While the Nexus 6 received plenty of praise when it debuted last year, it also got its fair share of flack. Why? Because it was just too big. For many, the Nexus 6 was the size of a tiny giant, with its 5.96-inch display and 10.1mm-thick profile that dwarfed smaller hands. Additionally, it started at $649, whereas the previous-gen Nexus 5 cost just $349. Not wanting to disappoint its customers, Google decided to release two handsets instead of one this year: the pricier 5.7-inch Nexus 6P (made by Huawei and starting at $499 for 32GB) for those who do indeed want a larger phone, and the cheaper 5.2-inch 5X (made by LG and starting at $379 for 16GB) for those who wanted a sequel to the original 5. While it may certainly be the smaller and lower-end device of the pair, I found the 5X to be far better than I anticipated, delivering plenty of value for the money.
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Gallery: Nexus 5X review | 28 Photos
Gallery: Nexus 5X review | 28 Photos
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ProsGreat value for the moneyQuick and accurate fingerprint sensorAndroid 6.0 is a fantastic upgradeCompatible with Google's Fi network
ConsMediocre battery lifeNo microSD card slot
The Nexus 5X is by no means a premium smartphone. Its polycarbonate, lightweight shell and vanilla design make it feel more sporty than posh; more family sedan than luxury sports car. Compared to the larger, all-metal 6P, the 5X and its plastic hardware seem downright homely. Still, taken on its own, the 5X isn"t exactly lacking in the looks department. On the contrary, it"s rather adorable, with gently rounded corners, a slender profile and smooth, curved edges that lead to an incredibly comfortable feel in the hand. I like the look of the creamy white backplate -- which also comes in a beautiful robin"s egg blue and the standard black -- especially in contrast with the black front frame. Sure, it won"t win any design awards, but for an affordable phone, the 5X"s simple style is more than acceptable.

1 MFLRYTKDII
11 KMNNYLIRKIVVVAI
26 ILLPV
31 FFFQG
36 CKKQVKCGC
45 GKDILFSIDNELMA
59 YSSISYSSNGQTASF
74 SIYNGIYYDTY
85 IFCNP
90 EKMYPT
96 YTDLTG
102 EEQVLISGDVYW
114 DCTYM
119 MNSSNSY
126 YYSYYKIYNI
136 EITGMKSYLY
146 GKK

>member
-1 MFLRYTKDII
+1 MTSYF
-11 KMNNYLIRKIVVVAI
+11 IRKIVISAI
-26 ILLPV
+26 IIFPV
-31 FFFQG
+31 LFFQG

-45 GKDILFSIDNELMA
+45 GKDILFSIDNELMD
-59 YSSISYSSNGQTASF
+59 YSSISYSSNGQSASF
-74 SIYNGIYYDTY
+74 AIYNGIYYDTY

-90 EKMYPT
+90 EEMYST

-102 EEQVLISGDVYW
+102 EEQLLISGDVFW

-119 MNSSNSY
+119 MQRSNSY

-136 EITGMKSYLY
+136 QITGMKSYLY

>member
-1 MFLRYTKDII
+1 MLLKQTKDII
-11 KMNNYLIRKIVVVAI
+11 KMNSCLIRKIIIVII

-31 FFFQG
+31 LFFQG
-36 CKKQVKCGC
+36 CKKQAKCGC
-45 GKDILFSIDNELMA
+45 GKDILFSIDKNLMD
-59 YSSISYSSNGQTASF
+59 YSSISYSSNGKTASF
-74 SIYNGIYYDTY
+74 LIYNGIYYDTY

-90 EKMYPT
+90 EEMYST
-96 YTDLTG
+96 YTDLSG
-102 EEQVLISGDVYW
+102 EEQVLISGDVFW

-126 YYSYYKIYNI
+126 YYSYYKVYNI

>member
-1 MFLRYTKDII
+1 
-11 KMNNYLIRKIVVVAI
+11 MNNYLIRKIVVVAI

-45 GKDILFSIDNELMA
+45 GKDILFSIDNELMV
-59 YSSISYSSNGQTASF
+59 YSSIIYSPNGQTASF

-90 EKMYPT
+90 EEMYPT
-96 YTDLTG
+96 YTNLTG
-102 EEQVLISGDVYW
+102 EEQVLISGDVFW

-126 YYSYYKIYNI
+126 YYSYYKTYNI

Part of the 5X"s appeal is its smaller size. While there"s certainly a growing trend toward larger phones like the Nexus 6P, there"s still a segment of the population that is much more comfortable with something more pocket-friendly. Measuring 147 x 72.6 x 7.9mm, the 5X is definitely tinier than both the Nexus 6 and the 6P, and would likely please anyone who was a fan of the original Nexus 5. As someone with relatively small hands, I have to say I appreciate the form factor. I could easily tap through apps while holding the phone one-handed and it fits into my back pocket with only a tiny bit sticking out. And although it might be small, the 5X still manages to squeeze in a roomy 5.2-inch display, thanks to some relatively slim bezels.
Much of the phone"s hardware doesn"t seem too different from other Android phones -- there"s the volume rocker and power button on the right side and a SIM card tray on the left. Sitting above the aforementioned screen is a 5-megapixel, front-facing camera plus an ambient light sensor. Underneath the display is the front-facing speaker grille, which hides an RGB LED indicator behind it. At the bottom is a headset jack plus a USB Type-C port, which is newly supported by Android 6.0 Marshmallow. For the uninitiated, USB Type-C is a reversible connector that will fit in the port no matter how you put it in, and it promises to transmit data at faster speeds too. This is great, but Google has only included a USB-C-to-USB-C cable in the box. That means you"ll need to get an additional USB-C-to-USB-A cable in order to charge the phone with most computers. Of course, you can just use the included USB Type-C power adapter to charge the phone, but it"s less convenient.